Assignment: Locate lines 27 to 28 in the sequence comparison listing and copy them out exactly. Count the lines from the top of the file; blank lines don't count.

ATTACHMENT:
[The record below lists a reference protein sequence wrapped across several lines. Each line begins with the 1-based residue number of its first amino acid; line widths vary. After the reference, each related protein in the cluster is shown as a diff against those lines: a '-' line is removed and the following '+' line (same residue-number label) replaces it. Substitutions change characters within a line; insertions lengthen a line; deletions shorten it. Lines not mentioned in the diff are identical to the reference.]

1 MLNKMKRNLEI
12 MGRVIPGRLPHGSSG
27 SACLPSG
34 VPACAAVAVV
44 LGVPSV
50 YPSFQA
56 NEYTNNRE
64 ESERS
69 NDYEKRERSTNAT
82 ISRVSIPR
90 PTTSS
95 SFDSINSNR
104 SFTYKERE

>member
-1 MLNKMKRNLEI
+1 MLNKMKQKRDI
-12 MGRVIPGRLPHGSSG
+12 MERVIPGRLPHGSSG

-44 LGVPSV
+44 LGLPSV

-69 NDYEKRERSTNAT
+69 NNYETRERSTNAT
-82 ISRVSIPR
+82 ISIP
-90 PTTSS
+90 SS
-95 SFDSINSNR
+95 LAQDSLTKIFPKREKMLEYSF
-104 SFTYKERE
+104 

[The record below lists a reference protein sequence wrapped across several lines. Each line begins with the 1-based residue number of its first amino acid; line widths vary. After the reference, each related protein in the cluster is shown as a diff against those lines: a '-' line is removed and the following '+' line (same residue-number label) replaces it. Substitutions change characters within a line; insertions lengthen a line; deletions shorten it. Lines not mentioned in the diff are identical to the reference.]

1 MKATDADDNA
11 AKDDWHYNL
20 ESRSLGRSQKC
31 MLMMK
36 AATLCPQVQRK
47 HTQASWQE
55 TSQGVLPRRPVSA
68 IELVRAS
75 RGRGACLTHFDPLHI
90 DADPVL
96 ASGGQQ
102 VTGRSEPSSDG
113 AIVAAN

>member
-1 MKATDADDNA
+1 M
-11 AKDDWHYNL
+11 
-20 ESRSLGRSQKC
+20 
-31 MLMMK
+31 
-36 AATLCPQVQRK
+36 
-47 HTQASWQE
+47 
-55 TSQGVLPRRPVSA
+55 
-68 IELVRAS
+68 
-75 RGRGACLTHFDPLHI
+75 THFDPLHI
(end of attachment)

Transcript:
+90 SS
-95 SFDSINSNR